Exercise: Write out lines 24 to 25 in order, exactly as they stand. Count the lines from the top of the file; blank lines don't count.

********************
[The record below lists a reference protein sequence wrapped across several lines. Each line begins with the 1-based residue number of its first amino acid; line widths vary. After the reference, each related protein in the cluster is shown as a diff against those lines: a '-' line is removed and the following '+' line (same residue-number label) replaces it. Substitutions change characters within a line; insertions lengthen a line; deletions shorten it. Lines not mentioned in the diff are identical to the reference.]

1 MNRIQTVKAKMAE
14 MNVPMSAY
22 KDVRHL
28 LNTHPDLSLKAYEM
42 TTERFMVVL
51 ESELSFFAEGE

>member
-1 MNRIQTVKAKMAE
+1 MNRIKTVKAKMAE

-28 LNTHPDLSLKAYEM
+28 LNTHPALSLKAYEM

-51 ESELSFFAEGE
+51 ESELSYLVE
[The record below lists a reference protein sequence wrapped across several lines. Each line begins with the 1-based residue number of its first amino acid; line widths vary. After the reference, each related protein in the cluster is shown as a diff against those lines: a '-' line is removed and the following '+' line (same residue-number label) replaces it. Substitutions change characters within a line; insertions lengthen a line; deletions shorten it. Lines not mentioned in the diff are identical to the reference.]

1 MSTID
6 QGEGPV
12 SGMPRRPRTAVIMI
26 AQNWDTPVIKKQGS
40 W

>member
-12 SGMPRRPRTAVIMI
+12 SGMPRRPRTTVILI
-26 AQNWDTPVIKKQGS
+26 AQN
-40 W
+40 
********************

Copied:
-26 AQNWDTPVIKKQGS
+26 AQN